Chrysler Group said it had temporarily sidelined 109 trucks and 23 minivans in plug-in hybrid test fleets due to overheating batteries in some of the pickup trucks.

The automaker, which on Monday opened a new 33,000 sq ft office in downtown Detroit, told Reuters three Ram 1500 pickup trucks in a fleet of 109 equipped with plug-in hybrid powertrains sustained damage when their prototype lithium-ion batteries overheated. There were no fires or injuries and the incidents occurred when the trucks were unoccupied.

Chrysler spokesman Eric Mayne told the news agency it was not known how long the test vehicles - out with 16 municipalities and utility companies in 20 states - would be sidelined but the duration of the truck and minivan projects were not being extended beyond 2014 as planned because of the suspension.

The pickup truck testing began in the third quarter of 2011 and the minivan testing began in April.

Reuters noted the tests were being funded jointly by the US Department of Energy and Chrysler. The automaker's share of the funding is US$65.2m and the DOE's is $58m. The pickup truck project is expected to cost $97.4m and the minivan portion, using Chrysler Town & Country minivans, will cost about $25.8m.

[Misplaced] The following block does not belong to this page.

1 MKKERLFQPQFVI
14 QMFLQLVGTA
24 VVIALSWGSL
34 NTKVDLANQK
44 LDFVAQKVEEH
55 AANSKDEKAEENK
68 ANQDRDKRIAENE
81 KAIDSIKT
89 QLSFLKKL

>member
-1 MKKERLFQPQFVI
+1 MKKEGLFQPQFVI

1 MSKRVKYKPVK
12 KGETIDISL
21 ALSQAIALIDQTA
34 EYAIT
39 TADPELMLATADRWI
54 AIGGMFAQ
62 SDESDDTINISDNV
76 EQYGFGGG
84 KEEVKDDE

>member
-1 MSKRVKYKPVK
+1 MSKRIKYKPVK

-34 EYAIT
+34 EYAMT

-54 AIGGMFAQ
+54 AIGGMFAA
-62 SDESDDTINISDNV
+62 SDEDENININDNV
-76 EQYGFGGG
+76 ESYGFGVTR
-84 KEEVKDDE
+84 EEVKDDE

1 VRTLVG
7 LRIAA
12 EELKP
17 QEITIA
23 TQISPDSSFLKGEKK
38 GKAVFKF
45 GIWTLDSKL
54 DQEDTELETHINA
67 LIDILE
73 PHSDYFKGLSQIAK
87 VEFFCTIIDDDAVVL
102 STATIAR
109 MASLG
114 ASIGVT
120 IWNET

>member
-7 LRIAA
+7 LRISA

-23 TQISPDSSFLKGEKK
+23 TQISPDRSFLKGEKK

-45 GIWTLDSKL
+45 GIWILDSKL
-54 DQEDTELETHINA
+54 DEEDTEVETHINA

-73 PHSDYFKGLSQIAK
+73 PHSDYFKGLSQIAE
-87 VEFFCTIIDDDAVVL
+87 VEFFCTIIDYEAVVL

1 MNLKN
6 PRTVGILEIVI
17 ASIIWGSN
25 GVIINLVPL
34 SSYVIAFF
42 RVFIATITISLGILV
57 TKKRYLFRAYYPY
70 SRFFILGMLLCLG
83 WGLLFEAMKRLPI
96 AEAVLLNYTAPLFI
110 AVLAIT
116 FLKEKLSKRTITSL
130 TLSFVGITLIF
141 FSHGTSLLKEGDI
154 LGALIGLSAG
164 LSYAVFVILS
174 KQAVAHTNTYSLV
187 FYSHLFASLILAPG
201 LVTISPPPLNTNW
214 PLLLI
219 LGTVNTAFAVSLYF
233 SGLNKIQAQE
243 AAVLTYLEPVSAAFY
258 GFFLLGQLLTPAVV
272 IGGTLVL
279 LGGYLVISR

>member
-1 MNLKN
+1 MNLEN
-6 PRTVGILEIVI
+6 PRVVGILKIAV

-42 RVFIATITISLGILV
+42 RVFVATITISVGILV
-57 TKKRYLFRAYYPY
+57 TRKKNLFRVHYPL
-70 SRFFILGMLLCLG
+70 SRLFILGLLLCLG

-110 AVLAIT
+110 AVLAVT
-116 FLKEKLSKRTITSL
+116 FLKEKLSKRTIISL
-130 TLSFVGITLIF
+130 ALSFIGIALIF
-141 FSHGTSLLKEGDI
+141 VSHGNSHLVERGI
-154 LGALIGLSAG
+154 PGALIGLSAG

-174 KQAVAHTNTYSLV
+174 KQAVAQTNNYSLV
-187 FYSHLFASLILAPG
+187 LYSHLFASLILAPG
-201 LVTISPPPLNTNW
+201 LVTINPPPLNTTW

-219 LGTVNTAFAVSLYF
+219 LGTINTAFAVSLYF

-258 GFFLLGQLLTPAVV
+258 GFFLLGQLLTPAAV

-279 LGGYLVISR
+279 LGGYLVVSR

The batteries for the project were supplied by Electrovaya, based in Mississauga, Ontario, near Toronto.

While the trucks and minivans are sidelined, Chrysler engineers will work to develop a "superior battery," Michael Duhaime, Chrysler's global director of electrified powertrain propulsion systems, said.

In the next phase of the programme, a different battery chemistry will be used, Mayne said, adding that "this is normal product development."

The fleet of trucks and minivans have accumulated 1.3m miles, Chrysler said.

Setting these tests apart is that some of the pickup trucks are being tested for their ability to create "reverse power flow" from the batteries in the vehicles to the electrical power grid, Mayne told Reuters.

Also, a long-term goal is that eventually vehicle batteries can help power a variety of electrical needs in homes and businesses, particularly during peak demand on the power grid, when costs are highest.

Chrysler said the pickup trucks with the capability of transferring power to the grid from the batteries are the first factory built vehicles to feature this technology.